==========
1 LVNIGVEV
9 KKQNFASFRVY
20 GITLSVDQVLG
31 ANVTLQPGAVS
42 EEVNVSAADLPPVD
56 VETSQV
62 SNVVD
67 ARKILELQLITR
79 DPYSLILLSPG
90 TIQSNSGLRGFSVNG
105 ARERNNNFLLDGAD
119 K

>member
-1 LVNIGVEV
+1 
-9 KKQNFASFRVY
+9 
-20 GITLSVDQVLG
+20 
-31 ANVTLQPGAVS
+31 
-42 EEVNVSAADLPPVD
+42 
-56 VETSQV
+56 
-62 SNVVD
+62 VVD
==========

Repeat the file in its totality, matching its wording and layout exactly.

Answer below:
1 LVNIGVEV
9 KKQNFASFRVY
20 GITLSVDQVLG
31 ANVTLQPGAVS
42 EEVNVSAADLPPVD
56 VETSQV
62 SNVVD
67 ARKILELQLITR
79 DPYSLILLSPG
90 TIQSNSGLRGFSVNG
105 ARERNNNFLLDGAD
119 K

>member
-1 LVNIGVEV
+1 
-9 KKQNFASFRVY
+9 
-20 GITLSVDQVLG
+20 
-31 ANVTLQPGAVS
+31 
-42 EEVNVSAADLPPVD
+42 
-56 VETSQV
+56 
-62 SNVVD
+62 VVD